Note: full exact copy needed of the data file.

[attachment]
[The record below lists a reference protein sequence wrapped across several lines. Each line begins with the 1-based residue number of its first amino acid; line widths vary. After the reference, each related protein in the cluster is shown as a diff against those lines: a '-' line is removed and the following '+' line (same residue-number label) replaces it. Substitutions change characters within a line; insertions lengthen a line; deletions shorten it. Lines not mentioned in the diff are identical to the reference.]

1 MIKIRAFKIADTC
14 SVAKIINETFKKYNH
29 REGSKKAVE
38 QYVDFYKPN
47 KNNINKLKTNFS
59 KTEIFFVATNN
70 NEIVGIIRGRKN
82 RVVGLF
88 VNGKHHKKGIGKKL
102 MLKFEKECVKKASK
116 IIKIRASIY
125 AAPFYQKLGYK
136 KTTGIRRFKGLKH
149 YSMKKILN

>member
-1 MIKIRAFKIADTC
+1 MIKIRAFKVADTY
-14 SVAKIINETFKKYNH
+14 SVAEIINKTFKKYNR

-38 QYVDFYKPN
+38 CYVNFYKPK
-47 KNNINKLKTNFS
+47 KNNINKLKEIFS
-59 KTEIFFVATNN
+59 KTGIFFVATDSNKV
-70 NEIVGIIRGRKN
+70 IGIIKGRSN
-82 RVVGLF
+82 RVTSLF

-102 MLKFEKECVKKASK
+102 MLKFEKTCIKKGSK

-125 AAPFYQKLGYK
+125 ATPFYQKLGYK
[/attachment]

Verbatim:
[The record below lists a reference protein sequence wrapped across several lines. Each line begins with the 1-based residue number of its first amino acid; line widths vary. After the reference, each related protein in the cluster is shown as a diff against those lines: a '-' line is removed and the following '+' line (same residue-number label) replaces it. Substitutions change characters within a line; insertions lengthen a line; deletions shorten it. Lines not mentioned in the diff are identical to the reference.]

1 MIKIRAFKIADTC
14 SVAKIINETFKKYNH
29 REGSKKAVE
38 QYVDFYKPN
47 KNNINKLKTNFS
59 KTEIFFVATNN
70 NEIVGIIRGRKN
82 RVVGLF
88 VNGKHHKKGIGKKL
102 MLKFEKECVKKASK
116 IIKIRASIY
125 AAPFYQKLGYK
136 KTTGIRRFKGLKH
149 YSMKKILN

>member
-1 MIKIRAFKIADTC
+1 MIKIRAFKVADTY
-14 SVAKIINETFKKYNH
+14 SVAEIINKTFKKYNR

-38 QYVDFYKPN
+38 CYVNFYKPK
-47 KNNINKLKTNFS
+47 KNNINKLKEIFS
-59 KTEIFFVATNN
+59 KTGIFFVATDSNKV
-70 NEIVGIIRGRKN
+70 IGIIKGRSN
-82 RVVGLF
+82 RVTSLF

-102 MLKFEKECVKKASK
+102 MLKFEKTCIKKGSK

-125 AAPFYQKLGYK
+125 ATPFYQKLGYK